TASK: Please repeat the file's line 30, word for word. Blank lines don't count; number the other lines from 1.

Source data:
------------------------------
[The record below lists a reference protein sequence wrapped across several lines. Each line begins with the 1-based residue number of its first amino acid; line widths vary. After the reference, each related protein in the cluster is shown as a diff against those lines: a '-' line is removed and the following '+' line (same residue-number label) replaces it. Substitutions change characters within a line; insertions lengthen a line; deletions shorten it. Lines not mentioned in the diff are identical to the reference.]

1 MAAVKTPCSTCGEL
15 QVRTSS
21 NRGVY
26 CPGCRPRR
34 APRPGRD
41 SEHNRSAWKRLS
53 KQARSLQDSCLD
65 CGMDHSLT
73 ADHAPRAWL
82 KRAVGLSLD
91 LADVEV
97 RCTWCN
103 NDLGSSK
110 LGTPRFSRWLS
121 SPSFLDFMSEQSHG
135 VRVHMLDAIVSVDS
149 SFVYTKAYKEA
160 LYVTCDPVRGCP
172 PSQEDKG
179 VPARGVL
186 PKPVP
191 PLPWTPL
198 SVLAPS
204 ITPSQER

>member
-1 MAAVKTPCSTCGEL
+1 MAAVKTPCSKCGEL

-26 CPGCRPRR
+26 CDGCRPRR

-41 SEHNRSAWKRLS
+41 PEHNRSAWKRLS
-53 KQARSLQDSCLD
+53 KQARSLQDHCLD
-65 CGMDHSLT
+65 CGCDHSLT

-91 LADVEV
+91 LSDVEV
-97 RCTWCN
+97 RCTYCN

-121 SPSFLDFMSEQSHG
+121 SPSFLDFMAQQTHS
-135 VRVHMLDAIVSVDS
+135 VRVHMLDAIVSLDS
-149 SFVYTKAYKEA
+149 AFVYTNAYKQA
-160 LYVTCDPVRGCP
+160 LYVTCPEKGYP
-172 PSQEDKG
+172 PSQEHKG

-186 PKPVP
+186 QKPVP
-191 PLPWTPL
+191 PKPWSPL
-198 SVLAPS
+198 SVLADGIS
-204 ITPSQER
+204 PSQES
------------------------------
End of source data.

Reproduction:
+26 CDGCRPRR